What could be causing Lady Gaga's joint inflammation?
—Angela, New Mexico, via Twitter
You speak of the chronic pain and torn hip that forced Lady Gaga to postpone four of her shows before finally throwing in the towel and canceling the whole ball. If you're looking for me to reveal some exotic disease, well, you're about to--kinda--get what you want:
But even if Gaga did not suffer from that condition, she just might have the same symptoms. Doctors tell me that joint swelling (or synovitis) is a hidden plague among musicians. In fact, your favorite singer-dancer just might be suffering from it...right...now.
But let's start with Gaga's medical condition.
"You know, lupus is in my family and it is genetic," she told King in 2010.
"The truth is, I don't show any signs, any symptoms of lupus, but I have tested borderline positive for the disease, so as of right now I don't have it. But I have to take good care of myself."
Cut to 2013, and Gaga is on tour...the kind of activity that is not, for the record, conducive to taking care of oneself.
There's a lot of leaping around, especially for an act like Gaga, and that, too, can cause joint inflammation or vulnerability to injury.
R Chiang / Splash News
According to orthopedic specialists, pop stars dance as much as they sing, jumping about as much as some athletes. And if a musician isn't a particularly leapy person, and then takes a high-energy show on the road, all sudden-like, that's when the joints can go into a kind of shock.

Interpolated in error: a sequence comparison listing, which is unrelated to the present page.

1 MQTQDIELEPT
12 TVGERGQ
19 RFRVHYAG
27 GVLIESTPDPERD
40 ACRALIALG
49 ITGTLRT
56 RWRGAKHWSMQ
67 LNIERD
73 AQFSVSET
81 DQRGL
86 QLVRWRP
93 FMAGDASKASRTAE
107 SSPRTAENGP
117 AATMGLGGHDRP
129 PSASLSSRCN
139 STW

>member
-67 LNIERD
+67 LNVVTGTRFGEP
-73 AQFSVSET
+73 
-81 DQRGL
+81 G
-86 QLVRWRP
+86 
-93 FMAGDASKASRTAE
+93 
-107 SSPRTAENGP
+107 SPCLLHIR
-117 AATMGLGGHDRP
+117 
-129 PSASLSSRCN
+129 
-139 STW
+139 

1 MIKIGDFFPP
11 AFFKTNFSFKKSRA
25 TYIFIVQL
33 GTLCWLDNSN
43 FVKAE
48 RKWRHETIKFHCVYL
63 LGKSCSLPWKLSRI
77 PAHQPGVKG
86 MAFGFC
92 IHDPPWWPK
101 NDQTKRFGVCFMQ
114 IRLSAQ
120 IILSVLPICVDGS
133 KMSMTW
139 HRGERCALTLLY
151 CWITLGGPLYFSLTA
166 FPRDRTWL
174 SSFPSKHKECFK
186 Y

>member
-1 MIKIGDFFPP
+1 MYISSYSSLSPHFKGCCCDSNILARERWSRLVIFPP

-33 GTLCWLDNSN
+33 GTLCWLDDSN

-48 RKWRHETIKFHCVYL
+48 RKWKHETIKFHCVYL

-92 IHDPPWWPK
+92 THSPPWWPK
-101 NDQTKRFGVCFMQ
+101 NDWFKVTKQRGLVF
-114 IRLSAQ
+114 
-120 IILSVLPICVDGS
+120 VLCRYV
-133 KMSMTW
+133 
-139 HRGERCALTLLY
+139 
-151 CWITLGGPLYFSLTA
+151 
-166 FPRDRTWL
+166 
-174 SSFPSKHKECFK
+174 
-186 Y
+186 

"It can be common for dancers," orthopedic surgeon and sports medicine expert in Dr. Derek Ochiai tells me. "It's usually brought on by a big increase in level of activity over a short period of time where the joints get overloaded, because of rapid change in pressure that they are seeing.
"Think of a high school couch potato who then goes to boot camp, marching with a 40 pound rucksack on the back for miles at a time."
Now, let's be clear: We are not calling Lady Gaga a couch potato or a spud of any type. Even if she's an active person all the time, this can happen.
"I've seen this a lot in musicians," says Dr. Robert Klapper, spokesperson for the American Academy of Orthopaedic Surgeons and the host of "Weekend Warrior" on ESPN radio. "We see it a lot behind the scenes."
Let's just hope that Gaga recovers soon!